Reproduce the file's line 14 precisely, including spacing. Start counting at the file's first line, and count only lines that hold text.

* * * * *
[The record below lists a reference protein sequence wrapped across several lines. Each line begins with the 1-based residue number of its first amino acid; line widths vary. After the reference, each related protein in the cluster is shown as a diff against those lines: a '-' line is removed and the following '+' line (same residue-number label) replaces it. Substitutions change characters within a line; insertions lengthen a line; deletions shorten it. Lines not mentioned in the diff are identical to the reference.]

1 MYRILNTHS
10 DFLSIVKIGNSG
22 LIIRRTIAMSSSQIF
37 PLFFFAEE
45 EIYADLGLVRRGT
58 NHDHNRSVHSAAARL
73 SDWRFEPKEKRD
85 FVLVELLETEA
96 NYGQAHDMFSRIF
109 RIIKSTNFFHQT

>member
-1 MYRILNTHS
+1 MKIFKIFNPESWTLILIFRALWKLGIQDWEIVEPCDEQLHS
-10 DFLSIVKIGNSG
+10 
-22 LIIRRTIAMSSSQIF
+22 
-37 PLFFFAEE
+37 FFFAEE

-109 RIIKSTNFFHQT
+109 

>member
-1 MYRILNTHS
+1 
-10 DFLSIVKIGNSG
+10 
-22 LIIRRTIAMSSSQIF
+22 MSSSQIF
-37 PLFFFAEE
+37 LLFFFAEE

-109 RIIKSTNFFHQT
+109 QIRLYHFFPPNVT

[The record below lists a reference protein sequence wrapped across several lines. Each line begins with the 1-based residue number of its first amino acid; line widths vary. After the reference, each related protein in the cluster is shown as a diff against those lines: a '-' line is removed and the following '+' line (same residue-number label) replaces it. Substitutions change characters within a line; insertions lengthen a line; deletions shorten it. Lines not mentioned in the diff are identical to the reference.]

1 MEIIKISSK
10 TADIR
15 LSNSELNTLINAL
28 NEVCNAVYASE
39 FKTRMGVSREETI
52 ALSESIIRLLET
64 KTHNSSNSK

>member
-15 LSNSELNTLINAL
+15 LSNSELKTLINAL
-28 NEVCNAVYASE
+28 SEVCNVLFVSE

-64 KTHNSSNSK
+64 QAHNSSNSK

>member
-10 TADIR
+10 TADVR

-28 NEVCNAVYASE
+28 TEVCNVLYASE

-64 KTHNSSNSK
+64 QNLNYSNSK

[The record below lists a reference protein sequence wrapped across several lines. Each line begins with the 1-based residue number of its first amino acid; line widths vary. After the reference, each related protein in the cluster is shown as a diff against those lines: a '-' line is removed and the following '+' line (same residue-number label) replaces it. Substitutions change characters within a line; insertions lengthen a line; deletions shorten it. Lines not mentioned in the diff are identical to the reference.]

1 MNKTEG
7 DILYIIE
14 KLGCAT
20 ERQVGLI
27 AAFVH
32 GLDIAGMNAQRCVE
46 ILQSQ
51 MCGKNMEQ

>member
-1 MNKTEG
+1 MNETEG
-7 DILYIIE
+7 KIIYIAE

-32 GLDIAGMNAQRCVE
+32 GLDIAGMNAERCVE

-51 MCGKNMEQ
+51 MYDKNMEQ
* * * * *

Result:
+1 MKIFKIFNPESWTLILIFRALWKLGIQDWEIVEPCDEQLHS